undoubtedly influence customers’ perceptions of your business as
a whole. An uncluttered layout, careful choice of font size and
colors and appropriate use of graphics and images should go a
long way to ensuring your site creates a good impression of your
Apply a consistent design or ’look and feel’ to your site.
Keep design consistent across your site unless you want your
visitors to ask themselves whether they have wandered into
another company’s site by accident.
Integrate your web site design with your offline branding.
For many, the Internet is still an alien environment so reassure
your customers by applying the same branding online as you do
offline. After all, if you have spent a lot of money building
your brand why spend more appearing to build an entirely
different online brand (unless, of course, this is your
Keep page size manageable to ensure speedy downloads.
Online visitors’ patience is measured in milliseconds and not
everyone has hi-speed or broadband Internet connections. So,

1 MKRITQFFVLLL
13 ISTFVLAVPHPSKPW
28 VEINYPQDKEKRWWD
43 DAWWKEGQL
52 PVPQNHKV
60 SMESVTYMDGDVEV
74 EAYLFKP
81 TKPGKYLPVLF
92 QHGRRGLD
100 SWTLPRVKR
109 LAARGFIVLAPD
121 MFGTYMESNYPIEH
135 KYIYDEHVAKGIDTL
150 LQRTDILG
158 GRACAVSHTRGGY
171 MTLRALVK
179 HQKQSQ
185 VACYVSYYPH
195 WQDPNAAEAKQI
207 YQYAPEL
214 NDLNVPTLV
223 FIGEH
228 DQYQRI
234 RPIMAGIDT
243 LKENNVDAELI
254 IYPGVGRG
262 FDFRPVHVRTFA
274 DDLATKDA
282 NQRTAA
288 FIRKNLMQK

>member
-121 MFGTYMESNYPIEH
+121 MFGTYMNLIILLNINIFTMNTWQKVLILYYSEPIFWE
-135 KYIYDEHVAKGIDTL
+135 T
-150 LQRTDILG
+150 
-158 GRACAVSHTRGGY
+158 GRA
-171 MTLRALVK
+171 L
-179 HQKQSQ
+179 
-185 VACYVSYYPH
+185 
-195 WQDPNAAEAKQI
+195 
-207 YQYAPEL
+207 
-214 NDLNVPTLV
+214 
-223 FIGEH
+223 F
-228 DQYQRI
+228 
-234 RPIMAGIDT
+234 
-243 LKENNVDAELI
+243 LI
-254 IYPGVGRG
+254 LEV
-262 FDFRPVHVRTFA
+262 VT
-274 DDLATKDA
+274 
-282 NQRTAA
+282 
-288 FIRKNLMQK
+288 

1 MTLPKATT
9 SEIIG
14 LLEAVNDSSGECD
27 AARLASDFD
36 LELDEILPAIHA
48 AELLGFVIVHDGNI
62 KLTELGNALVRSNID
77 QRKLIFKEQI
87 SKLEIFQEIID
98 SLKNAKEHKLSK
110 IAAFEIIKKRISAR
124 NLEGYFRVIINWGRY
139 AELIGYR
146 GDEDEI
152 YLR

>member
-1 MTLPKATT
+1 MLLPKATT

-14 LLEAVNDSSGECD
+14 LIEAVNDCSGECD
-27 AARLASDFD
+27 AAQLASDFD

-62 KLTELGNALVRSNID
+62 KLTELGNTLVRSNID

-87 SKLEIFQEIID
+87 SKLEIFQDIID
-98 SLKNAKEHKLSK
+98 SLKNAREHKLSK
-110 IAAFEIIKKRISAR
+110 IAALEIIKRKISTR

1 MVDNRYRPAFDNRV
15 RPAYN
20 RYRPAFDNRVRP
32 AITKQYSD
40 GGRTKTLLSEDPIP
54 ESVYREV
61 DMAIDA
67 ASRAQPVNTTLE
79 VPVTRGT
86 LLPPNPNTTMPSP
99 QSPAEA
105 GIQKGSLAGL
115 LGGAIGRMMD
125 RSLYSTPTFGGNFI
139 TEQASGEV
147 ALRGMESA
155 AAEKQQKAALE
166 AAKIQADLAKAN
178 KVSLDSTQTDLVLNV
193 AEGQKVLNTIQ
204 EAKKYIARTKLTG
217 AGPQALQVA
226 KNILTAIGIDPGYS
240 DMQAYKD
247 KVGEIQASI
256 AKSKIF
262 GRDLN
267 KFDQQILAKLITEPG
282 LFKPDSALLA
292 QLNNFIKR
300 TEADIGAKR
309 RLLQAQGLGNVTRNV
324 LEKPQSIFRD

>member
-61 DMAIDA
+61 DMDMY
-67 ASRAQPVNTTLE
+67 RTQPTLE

keep page sizes within reasonable limits to ensure that they
download quickly. Optimize graphic size and avoid putting an
image on a page unless it adds something for the visitor.
Ensure your site’s content reflects its purpose.
If yours is a sales site for example, ensure that your content
concentrates on selling. Stay focused and avoid the temptation
to upload content that is not relevant to your web site’s
Enable quick and easy location of information.
Quite simply, most customers will quickly leave your site if
they cannot locate the information they are seeking. Internet
users increasingly require information to be instantly available
and there is no shortage of other sites eager to take business
from you. Think what information customers are likely to want
and do not hide it away.
Make sure content is relevant, accurate and up-to-date.
Provide accurate and relevant content and keep it up-to-date.
Failure to do this will make your company look inefficient and
reflects badly on your customer service levels. Search engines
also appreciate content that is updated regularly.
Get visitors to interact with your site and spend more time on
it. Make a visit an interesting experience for them by including
useful online tools, etc. Just make sure they are relevant to